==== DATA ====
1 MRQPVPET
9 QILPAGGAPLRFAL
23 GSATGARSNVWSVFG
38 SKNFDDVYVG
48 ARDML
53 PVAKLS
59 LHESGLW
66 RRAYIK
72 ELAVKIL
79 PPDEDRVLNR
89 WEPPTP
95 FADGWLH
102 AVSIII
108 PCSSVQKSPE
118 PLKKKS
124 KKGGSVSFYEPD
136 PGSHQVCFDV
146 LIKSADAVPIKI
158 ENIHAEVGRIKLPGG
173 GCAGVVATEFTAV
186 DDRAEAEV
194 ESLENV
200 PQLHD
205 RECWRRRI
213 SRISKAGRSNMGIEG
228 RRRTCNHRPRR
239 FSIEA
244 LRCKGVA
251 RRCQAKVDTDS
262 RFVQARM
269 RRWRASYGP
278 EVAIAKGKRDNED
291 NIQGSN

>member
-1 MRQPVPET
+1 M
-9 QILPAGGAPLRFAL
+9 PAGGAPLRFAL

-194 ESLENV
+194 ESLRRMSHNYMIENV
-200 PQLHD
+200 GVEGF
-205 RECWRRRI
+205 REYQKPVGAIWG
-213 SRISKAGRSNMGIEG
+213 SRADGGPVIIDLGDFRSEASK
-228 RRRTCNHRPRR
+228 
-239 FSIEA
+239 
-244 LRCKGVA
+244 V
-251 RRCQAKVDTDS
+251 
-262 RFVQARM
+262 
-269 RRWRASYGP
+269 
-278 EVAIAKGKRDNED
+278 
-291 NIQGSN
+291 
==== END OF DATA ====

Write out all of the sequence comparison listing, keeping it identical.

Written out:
1 MRQPVPET
9 QILPAGGAPLRFAL
23 GSATGARSNVWSVFG
38 SKNFDDVYVG
48 ARDML
53 PVAKLS
59 LHESGLW
66 RRAYIK
72 ELAVKIL
79 PPDEDRVLNR
89 WEPPTP
95 FADGWLH
102 AVSIII
108 PCSSVQKSPE
118 PLKKKS
124 KKGGSVSFYEPD
136 PGSHQVCFDV
146 LIKSADAVPIKI
158 ENIHAEVGRIKLPGG
173 GCAGVVATEFTAV
186 DDRAEAEV
194 ESLENV
200 PQLHD
205 RECWRRRI
213 SRISKAGRSNMGIEG
228 RRRTCNHRPRR
239 FSIEA
244 LRCKGVA
251 RRCQAKVDTDS
262 RFVQARM
269 RRWRASYGP
278 EVAIAKGKRDNED
291 NIQGSN

>member
-1 MRQPVPET
+1 M
-9 QILPAGGAPLRFAL
+9 PAGGAPLRFAL

-194 ESLENV
+194 ESLRRMSHNYMIENV
-200 PQLHD
+200 GVEGF
-205 RECWRRRI
+205 REYQKPVGAIWG
-213 SRISKAGRSNMGIEG
+213 SRADGGPVIIDLGDFRSEASK
-228 RRRTCNHRPRR
+228 
-239 FSIEA
+239 
-244 LRCKGVA
+244 V
-251 RRCQAKVDTDS
+251 
-262 RFVQARM
+262 
-269 RRWRASYGP
+269 
-278 EVAIAKGKRDNED
+278 
-291 NIQGSN
+291 